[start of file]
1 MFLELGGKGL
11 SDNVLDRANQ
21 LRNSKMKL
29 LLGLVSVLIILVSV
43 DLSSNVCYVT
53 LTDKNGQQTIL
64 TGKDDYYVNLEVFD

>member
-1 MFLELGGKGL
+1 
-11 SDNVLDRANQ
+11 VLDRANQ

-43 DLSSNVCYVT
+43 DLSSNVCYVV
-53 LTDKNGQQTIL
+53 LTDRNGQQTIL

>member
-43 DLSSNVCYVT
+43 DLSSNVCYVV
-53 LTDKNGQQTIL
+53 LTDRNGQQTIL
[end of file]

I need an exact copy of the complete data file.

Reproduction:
1 MFLELGGKGL
11 SDNVLDRANQ
21 LRNSKMKL
29 LLGLVSVLIILVSV
43 DLSSNVCYVT
53 LTDKNGQQTIL
64 TGKDDYYVNLEVFD

>member
-1 MFLELGGKGL
+1 
-11 SDNVLDRANQ
+11 VLDRANQ

-43 DLSSNVCYVT
+43 DLSSNVCYVV
-53 LTDKNGQQTIL
+53 LTDRNGQQTIL

>member
-43 DLSSNVCYVT
+43 DLSSNVCYVV
-53 LTDKNGQQTIL
+53 LTDRNGQQTIL